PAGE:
Although the last few days might lead one to believe Leonardo DiCaprio‘s central purpose is providing fodder for Twitter and Tumblr jokes, even after losing yet another Oscar does the actor actually take up roles — because if you can’t do it once… well, you know. For what may be one of his next roles, seeing as nothing is set quite yet, Deadline report that a team-up with Daniel Espinosa is in the cards for Blood on Snow, the next in Hollywood’s attempts to translate the work of popular crime author Jo Nesbø. (One example being The Snowman, a project he’d almost led years back.) The two-book narrative — possibly condensed to one film, though no real notice is made as to the adaptation process — follows a hitman who, following some botched work, “finds himself on the run with his intended target, who unfortunately happens to be his boss’s wife.”

A juicy tale, and hopefully one the star is right to shape as a vehicle for himself through Appian Way, producing alongside Langley Park for Warner Bros. A writer is currently being sought on that title, while another of his vehicles has found its man: according to Variety, Billy Ray, hot off Captain Phillips, will script DiCaprio and Jonah Hill‘s Wolf of Wall Street follow-up, The Ballad of Richard Jewell. As based on a Vanity Fair article by Marle Brenner (whose work inspired Michael Mann‘s The Insider), it tells of an eponymous security guard working at the 1996 Atlanta Olympics. He was initially lauded as a hero for discovering three pipe bombs on the premises, but then vilified by the media for being a potential suspect, with no evidence to boot. In a casting bit somewhat similar to Scorsese‘s film, DiCaprio will take a senior position as the man’s lawyer.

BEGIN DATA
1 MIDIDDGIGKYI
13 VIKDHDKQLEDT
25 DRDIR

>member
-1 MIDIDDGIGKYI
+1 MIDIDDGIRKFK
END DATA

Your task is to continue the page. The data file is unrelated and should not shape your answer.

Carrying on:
Deadline have more news, telling us Juan Antonio Bayona (The Impossible, The Orphanage) has landed a fantasy series for himself: A Monster Class, centered on “a young lad who tries to deal with school bullies and his mother’s illness by losing himself into a vivid world of monsters and fairy tales.” Patrick Ness, author of the material, has adapted his own work; Focus Features will give the film a domestic release in 2016. Production will commence this fall before he begins work on a World War Z sequel.

Finally, word from Variety has it that Peter Dinklage-starrer O’ Lucky Day has secured cinematographer Larry Sher (The Hangover trilogy; how is that a trilogy?). As detailed in October, the project is a Bad Santa-inspired, R-rated comedy about “a man who attempts to pass himself off as a real leprechaun — possibly good material for someone who’s so frequently worked in comedy, but let’s not put too many eggs in this particular basket just yet. Or ever, perhaps.

Which of these projects strikes you as most promising? Do the choices in talent make much difference here?

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